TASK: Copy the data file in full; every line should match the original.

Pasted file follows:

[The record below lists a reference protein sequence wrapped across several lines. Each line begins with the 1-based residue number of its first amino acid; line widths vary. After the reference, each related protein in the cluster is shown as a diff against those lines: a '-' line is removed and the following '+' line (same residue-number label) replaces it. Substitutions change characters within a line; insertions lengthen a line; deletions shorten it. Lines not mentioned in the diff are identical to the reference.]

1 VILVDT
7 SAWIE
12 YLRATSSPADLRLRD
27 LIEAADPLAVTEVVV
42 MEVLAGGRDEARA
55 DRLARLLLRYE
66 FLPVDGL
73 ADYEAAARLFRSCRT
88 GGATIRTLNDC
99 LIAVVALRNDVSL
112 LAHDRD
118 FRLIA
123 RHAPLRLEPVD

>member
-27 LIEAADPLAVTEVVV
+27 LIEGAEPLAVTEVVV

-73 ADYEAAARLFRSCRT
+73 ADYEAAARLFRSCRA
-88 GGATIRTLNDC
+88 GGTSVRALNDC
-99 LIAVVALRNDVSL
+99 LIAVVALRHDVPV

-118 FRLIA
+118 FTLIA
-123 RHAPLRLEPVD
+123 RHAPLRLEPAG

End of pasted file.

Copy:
[The record below lists a reference protein sequence wrapped across several lines. Each line begins with the 1-based residue number of its first amino acid; line widths vary. After the reference, each related protein in the cluster is shown as a diff against those lines: a '-' line is removed and the following '+' line (same residue-number label) replaces it. Substitutions change characters within a line; insertions lengthen a line; deletions shorten it. Lines not mentioned in the diff are identical to the reference.]

1 VILVDT
7 SAWIE
12 YLRATSSPADLRLRD
27 LIEAADPLAVTEVVV
42 MEVLAGGRDEARA
55 DRLARLLLRYE
66 FLPVDGL
73 ADYEAAARLFRSCRT
88 GGATIRTLNDC
99 LIAVVALRNDVSL
112 LAHDRD
118 FRLIA
123 RHAPLRLEPVD

>member
-27 LIEAADPLAVTEVVV
+27 LIEGAEPLAVTEVVV

-73 ADYEAAARLFRSCRT
+73 ADYEAAARLFRSCRA
-88 GGATIRTLNDC
+88 GGTSVRALNDC
-99 LIAVVALRNDVSL
+99 LIAVVALRHDVPV

-118 FRLIA
+118 FTLIA
-123 RHAPLRLEPVD
+123 RHAPLRLEPAG